An Analysis of Advertising Language

Disappointing example for one of the lexical features

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disappointing example for one of the lexical features mentioned in the previous chapter----use of emotive or evaluative adjective or adjectival phrases. Samples of the Vague Claim: (1) Lips have never looked so luscious . (It will be exhausting to try to either prove or disprove such a claim for there is not a universally accepted standard.) (2) Lipsavers are fun--they taste good , smell good and feel good . (3) Its deep rich lather makes hair feel good again. (4) For skin like peaches and cream . (5) You’ll feel good about it. (6) Take a bite and you’ll think you’re eating on the Champs Elyseess . (7) Winston tastes good like a cigarette should. (8) The perfect little portable for all around viewing with all the features of higher priced sets . 3.7 The Endorsement or Testimonial A celebrity or authority appears in an ad to lend his or her stellar qualities to the product. Sometimes the people will actually claim to use the product, but very often they don’t. There are agencies surviving on providing products with testimonials. Samples of Endorsements or Testimonials, (1) Joan Fontaine throws a shot-in-the-dark party and her friends learn a thing or two.
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(2) Darling, have you discovered Masterpiece? The most exciting men I know are smoking it. (Presented by Eva Gabor , a famous star) (3) Vega is the best handling car in the U.S. When this claim was challenged, GM answered that the claim is only a direct quote from Road and Track magazine. Chapter IV Lexical Features of Advertising Language 4.1 Use of First and Second Personal Pronouns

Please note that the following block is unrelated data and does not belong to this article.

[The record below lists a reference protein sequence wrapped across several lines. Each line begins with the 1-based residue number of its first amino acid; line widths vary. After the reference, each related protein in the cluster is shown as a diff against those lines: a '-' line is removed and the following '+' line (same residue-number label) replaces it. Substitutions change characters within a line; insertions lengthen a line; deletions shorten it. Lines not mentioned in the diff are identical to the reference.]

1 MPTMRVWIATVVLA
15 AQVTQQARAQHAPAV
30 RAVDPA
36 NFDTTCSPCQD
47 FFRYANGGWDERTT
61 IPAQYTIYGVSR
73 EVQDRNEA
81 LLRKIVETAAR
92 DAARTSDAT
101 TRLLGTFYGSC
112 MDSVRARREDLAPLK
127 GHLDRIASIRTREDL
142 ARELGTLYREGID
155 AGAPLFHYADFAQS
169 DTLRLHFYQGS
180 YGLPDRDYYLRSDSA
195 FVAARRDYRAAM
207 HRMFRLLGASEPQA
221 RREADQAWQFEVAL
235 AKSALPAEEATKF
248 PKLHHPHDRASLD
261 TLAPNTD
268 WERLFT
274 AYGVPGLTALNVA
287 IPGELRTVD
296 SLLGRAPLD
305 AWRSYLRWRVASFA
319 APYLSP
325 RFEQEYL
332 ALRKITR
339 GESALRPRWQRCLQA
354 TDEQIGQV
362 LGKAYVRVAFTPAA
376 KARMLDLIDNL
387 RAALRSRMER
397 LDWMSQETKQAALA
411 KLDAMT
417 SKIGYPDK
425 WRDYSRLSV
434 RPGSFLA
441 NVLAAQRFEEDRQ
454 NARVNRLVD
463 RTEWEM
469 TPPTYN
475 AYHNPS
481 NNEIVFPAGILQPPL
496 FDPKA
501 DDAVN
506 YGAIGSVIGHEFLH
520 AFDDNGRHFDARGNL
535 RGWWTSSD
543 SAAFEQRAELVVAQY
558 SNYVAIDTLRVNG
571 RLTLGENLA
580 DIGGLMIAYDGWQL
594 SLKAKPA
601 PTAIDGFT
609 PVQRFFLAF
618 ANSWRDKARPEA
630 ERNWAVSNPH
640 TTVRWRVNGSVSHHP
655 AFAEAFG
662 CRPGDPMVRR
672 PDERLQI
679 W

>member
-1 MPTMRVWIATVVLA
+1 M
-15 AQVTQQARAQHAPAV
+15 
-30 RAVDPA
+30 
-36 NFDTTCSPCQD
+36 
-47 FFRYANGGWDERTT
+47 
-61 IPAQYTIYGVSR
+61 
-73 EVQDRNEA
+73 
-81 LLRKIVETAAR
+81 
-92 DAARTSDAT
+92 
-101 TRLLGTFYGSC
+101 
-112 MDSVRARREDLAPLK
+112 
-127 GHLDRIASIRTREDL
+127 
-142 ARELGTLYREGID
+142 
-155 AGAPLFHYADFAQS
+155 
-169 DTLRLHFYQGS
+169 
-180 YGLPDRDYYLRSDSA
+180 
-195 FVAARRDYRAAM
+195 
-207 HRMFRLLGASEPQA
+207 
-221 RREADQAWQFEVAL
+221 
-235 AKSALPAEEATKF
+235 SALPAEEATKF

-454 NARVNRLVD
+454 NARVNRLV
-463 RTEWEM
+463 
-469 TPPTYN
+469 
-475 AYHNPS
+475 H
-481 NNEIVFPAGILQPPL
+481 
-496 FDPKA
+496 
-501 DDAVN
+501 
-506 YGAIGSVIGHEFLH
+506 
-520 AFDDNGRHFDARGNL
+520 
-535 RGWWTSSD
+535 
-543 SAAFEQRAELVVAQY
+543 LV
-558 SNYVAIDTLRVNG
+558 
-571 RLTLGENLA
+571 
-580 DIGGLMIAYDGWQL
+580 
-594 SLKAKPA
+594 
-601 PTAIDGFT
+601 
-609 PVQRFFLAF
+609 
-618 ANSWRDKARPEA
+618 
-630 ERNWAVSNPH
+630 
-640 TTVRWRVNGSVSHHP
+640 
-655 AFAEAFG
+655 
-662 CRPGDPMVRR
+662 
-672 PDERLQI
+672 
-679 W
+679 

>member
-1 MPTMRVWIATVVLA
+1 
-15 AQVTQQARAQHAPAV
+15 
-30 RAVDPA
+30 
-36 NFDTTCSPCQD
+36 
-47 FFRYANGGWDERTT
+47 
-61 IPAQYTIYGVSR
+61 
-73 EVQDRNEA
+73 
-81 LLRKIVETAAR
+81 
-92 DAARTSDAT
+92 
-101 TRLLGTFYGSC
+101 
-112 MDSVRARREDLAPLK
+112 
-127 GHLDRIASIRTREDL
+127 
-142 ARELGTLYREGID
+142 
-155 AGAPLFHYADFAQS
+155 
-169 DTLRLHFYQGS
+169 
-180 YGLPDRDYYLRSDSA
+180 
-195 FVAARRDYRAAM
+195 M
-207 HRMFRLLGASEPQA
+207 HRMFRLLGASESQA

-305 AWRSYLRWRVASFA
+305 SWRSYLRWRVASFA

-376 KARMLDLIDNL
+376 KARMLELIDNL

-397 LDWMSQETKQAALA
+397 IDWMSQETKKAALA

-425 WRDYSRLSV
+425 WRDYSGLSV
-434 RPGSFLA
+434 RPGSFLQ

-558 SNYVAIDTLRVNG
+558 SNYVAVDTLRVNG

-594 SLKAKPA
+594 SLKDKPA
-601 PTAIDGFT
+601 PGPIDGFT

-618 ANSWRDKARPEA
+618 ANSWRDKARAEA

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Pronouns of the first and second person: “we”, “I” and “you” outnumber the other pronouns in advertisements. It is because that “you”, “we” and “I” help create a friend-like intimate atmosphere to move and persuade the audience. Advertisements with lots of pronouns of the first and second person are called gossip advertisements. Here, gossip has not the least derogative meaning. It originates from old English god sib, meaning friendly chats between women. Advertisements that go like talking with friends closely link the advertisement and the audience. The audience will easily accept a product, a service or an idea as if a good friend recommended them. The use of second person addressee “you” tends to shorten the distance between the product or the producer and consumers, as if the producer or the ad is speaking to you face to face, making sincere promises, honest recommendations. In so doing, the ad slogans stand a better chance to move the receiver or customers to action, because the receiver feels that he is being thought of and taken care of and he is the center point of the producers. For example: (1) Ford: The choice is yours . The honor is ours . This headline is from the Ford motor, where the manufacturer put itself in a very humble position therefore it makes the readers feel they are respectable and higher in status.
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